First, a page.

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Eur J Clin Nutr. 2014 Jan;68(1):64-70. doi: 10.1038/ejcn.2013.194. Epub 2013 Oct 16.

Changes to dietary intake during a 12-week commercial web-based weight loss program: a randomized controlled trial.

Author information

1
Priority Research Centre in Physical Activity and Nutrition, Nutrition and Dietetics, School of Health Sciences, Faculty of Health and Medcine, University of Newcastle, Callaghan, NSW, Australia.
2
Priority Research Centre in Physical Activity and Nutrition, School of Education, Faculty of Education and Arts, University of Newcastle, Callaghan, NSW, Australia.
3
Occupational Health and Saftey School of Health Sciences, Faculty of Health and Medicine, University of Newcastle, Callaghan, NSW, Australia.
4
Priority Research Centre in Physical Activity and Nutrition, School of Biomedical Sciences and Pharmacy, Faculty of Health, University of Newcastle, Callaghan, NSW, Australia.

Abstract

BACKGROUND/OBJECTIVES:

The primary aim of this secondary analysis was to compare changes in dietary intake among participants randomized to two versions of a 12-week commercial web-based weight loss program (basic or enhanced) with a waiting-list control. An additional investigation compared changes in dietary intake of successful participants (weight loss ≥5%) with those not successful.

SUBJECTS/METHODS:

Dietary intake was assessed at baseline and 12 weeks using a validated 120-item semiquantitative food frequency questionnaire. Adults (n=268, 60% female participants, body mass index 32.1 ± 3.9) classified as plausible reporters of energy intake were included in the analyses. Analysis of covariance with baseline observations carried forward for drop-outs (n=38) was used.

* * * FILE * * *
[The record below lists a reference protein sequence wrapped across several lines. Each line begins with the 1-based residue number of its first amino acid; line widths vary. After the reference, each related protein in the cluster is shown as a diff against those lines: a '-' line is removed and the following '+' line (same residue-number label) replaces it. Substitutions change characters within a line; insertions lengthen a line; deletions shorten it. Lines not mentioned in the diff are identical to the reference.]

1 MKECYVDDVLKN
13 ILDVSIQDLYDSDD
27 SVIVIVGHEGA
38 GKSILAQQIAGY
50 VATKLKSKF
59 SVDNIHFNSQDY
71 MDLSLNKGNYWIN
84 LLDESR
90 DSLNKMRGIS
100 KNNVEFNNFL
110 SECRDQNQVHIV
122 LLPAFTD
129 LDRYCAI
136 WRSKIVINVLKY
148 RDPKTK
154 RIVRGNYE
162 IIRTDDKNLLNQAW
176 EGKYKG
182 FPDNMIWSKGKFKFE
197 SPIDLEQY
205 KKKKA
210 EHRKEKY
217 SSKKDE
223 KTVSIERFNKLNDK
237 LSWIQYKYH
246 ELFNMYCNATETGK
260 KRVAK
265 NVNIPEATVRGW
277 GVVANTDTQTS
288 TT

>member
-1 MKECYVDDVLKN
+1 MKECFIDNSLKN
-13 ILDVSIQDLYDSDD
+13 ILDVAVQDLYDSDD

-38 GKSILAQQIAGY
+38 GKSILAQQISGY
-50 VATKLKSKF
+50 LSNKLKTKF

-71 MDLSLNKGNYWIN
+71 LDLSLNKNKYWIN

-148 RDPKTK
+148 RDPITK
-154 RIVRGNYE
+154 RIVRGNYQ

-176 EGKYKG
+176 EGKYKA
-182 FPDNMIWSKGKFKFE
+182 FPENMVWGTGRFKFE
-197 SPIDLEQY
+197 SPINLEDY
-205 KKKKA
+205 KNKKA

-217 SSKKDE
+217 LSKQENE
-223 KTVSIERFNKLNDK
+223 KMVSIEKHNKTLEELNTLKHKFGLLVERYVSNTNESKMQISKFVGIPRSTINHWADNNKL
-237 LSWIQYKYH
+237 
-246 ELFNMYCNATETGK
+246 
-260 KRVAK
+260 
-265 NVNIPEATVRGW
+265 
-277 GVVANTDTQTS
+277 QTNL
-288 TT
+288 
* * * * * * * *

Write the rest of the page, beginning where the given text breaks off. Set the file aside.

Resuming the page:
RESULTS:

The basic and enhanced groups significantly increased their percentage of energy contribution from fruits and reduced energy-dense, nutrient-poor foods compared with controls (P<0.001). Successful participants (n=49) reported superior improvements in dietary intake including greater reductions in the mean daily energy intake (P<0.001), the percentage of energy from energy-dense, nutrient-poor foods (-12.0% E vs -4.3% E, P<0.001) and greater increases in the energy contribution from fruits (P<0.001), vegetables (P=0.003) and breads/cereals (P=0.02).

CONCLUSIONS:

Use of a commercial web-based weight loss program facilitated some improvements in the dietary intake. The enhanced web-based tools appeared not to have generated greater improvements in reported dietary intake, compared with the basic or control groups. Those who achieved a weight loss of ≥5% improved their dietary intake in line with the program recommendations and dietary guidelines. Further research to determine web-based components that may improve success and the reasons why programs are successful for some participants is required.

PMID:
24129359
DOI:
10.1038/ejcn.2013.194
[Indexed for MEDLINE]
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